John Corrigan, ed., The Oxford Encyclopedia of Religion in America (New York: Oxford UP, 2018), 2104 pp.
For this extensive encyclopedia, John Corrigan, former editor of the renowned journal Church History: Studies in Christianity and Culture, has assembled more than one hundred articles from Apocalypticism to Zionism, written by distinguished scholars, publishers, and editors in the field. The entries are not arranged alphabetically but instead into five large sections entitled “Space,” “Religions Ideas,” “Race and Ethnicity,” “Public Life,” and “Empire,” thus encompassing a wide range of topics. These main sections are subdivided into smaller sections comprising one to five articles. Each article is further divided chronologically or thematically, and some are accompanied by illustrations. Each article concludes with a one-paragraph “Review of the Literature” and a section on “Further Reading” (directly hyperlinked to the relevant source in Google Preview and WorldCat in the electronic edition here under review). According to the publisher, the encyclopedia is not intended as an amalgam of articles on topics that have traditionally influenced thought about religion in America. Rather, its aim is to use the most recent categories of scholarly research to identify the crucial themes, events, people, places, and ideas that have come to define the field. In each section, a range of articles address the religious lives of Americans and the institutions, theologies, and social forces that have influenced those lives and given shape to a broad cultural landscape of religion in America.
Terminologically, a bird’s-eye view of the article titles is quite revealing: for one, the (albeit large) section on “religious ideas” emphasizes the study of religion rather than theology. In fact, there does not exist an “Encyclopedia of Theology in America” that focuses on theology rather than religious history. While this encyclopedia offers a much-needed updated survey of the religious history of the United States, it would have benefited from offering more thorough analysis of theological themes. It is striking that—given the significance of Catholicism in North America over the past two-hundred years as well as the rise of Hemispheric Studies—there is still no Encyclopedia of Religion in the Americas. Reflecting on these issues may be fruitful in guiding future research. While one may grant that some article titles simply reflect the current state of research, greater attention still needs to be paid to qualifying basic terminological choices in the articles themselves. Thus the entry on “Asian American Religions” in the “Race and Ethnicity” section could have considered the problematic character of the term “Asian American,” which represents an older research paradigm that has been rejected within American Studies in general and by prominent Americans of Asian origin in particular. This is partly due of course to the pioneering work necessitated by this field, which author Tony Carnes traces in great detail with respect to the different Asian countries and mostly based on statistical data from the Pew Research Center, rightly acknowledging that the “written history of Asian American religions has hardly begun” (36).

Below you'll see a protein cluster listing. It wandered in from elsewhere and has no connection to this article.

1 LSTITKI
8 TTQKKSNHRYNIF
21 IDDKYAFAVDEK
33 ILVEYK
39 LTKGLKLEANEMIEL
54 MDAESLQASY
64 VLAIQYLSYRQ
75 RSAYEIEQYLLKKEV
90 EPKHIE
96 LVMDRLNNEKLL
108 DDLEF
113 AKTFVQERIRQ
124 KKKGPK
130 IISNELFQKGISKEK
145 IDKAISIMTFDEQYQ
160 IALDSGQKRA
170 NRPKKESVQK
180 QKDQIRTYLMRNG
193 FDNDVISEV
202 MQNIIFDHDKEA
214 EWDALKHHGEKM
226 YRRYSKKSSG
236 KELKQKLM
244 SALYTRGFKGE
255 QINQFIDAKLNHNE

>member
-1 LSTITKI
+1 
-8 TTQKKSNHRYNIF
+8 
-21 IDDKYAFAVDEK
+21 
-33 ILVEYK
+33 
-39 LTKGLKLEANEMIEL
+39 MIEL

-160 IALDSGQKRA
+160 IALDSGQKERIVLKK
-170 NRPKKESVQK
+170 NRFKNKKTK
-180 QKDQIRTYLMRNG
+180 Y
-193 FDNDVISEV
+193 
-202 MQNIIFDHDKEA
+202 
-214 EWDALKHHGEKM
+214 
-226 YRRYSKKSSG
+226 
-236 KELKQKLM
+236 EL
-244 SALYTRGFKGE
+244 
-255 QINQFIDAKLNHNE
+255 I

The publisher’s claim that the edition meets the highest standard of scholarly research by addressing the most important recent issues on religion in America, may come across as an overstatement. More correct would be to say that it introduces new themes that have shaped recent discourse in the field. For example, while a section on “Film and Religion in America” is certainly needed and welcome, there is no discussion of religion in contemporary television series and videogames, both of which are fields garnering increasing scholarly interest. In other words, the encyclopedia bears the imprint of the editor’s bias as a religious historian. In light of the rich field of religion in America, future encyclopedic work of this scale may consider placing greater weight on engaging editorial advisors to help develop an outline of article topics that are up-to-date with current research—though one may contend that, in light of the fact that finding authors to write such articles is not a simple matter, the present encyclopedia has actually achieved much in that direction. If the publisher made the content more easily available electronically in its Oxford Reference Library, and at a lower cost, this would help make this work available to the broader public and thus grant it the readership it deserves. It should be available in every academic library and be consulted by all those working in the history of religion in America in particular, and Religious Studies in (early) modernity in general.
Philipp Reisner (Heinrich-Heine-Universität Düsseldorf)